With summer right around the corner, it’s time to refresh everyone’s memories on proper sun care and signs of sun damage. Many people rely on sunburn to be their only indication of sun damage, but did you know that many forms of sun damage can occur without sunburn ever appearing?
Not only that, but sunburn doesn’t fully show itself for 24 to 72 hours after the burn takes place. Even if you’re a little pink when you head home from your day in the sun, your burn may continue to develop for days—leaving you red, sore, blistered, and with an increased risk of melanoma.
It’s important to know that sunburn is a serious condition, despite how common it is. Always bring you SPF products with you when you’ll be in the sun for more than 15 minutes, and help those around you! If you see someone turning pink, let them know!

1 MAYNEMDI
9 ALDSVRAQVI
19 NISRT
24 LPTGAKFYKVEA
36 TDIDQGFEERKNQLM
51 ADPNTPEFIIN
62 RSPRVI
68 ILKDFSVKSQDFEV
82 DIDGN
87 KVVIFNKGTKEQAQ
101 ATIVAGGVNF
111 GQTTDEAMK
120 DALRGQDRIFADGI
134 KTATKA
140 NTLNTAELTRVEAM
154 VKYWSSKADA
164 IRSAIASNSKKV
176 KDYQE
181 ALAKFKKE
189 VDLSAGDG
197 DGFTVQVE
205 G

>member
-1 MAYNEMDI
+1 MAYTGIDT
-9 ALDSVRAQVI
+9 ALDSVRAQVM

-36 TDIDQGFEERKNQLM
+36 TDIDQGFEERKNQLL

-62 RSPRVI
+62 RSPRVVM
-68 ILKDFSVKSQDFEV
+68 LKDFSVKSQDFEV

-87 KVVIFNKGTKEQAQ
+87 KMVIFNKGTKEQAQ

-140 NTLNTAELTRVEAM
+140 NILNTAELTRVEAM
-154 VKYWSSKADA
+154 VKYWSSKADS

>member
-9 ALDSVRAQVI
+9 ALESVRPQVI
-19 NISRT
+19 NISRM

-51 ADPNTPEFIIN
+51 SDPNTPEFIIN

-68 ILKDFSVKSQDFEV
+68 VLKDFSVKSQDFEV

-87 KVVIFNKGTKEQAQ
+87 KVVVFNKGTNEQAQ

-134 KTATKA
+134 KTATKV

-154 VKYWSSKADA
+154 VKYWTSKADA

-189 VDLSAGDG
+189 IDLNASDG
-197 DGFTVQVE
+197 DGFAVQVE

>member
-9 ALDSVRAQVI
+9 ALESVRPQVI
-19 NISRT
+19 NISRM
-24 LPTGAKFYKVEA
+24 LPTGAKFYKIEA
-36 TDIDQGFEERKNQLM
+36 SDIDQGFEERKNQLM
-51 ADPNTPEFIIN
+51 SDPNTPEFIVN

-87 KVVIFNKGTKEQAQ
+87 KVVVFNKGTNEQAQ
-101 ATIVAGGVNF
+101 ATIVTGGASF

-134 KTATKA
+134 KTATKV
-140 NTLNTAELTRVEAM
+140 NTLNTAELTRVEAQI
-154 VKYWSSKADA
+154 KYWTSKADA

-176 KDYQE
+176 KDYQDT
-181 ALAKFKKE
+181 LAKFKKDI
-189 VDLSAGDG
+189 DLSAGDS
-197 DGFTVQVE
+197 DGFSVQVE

That being said, today we’re focusing on non-sunburn forms of sun damage. There are many ways your skin will tell you when it is suffering after sun exposure, and none should be ignored.
What is sun damage?
All forms of what we call sun damage come from the sun’s radioactive ultraviolet (UV) rays. We categorize the sun’s UV rays into three categories, UVA, UVB, and UVC, based on their wavelengths and strengths.
UVC rays are the strongest UV rays; however, they are also the shortest, and mostly absorbed by the earth’s atmosphere. So when UV rays are discussed in relation to sun damage and protection, we’re only ever discussing UVA and UVB rays.
UVB rays are the next-shortest UV wavelengths, and are able to penetrate the top layers of the skin. UVB rays are “responsible” for sunburn, and they are also able to alter the DNA of the skin cells. UVB rays make up around 5% of the UV radiation that reaches earth.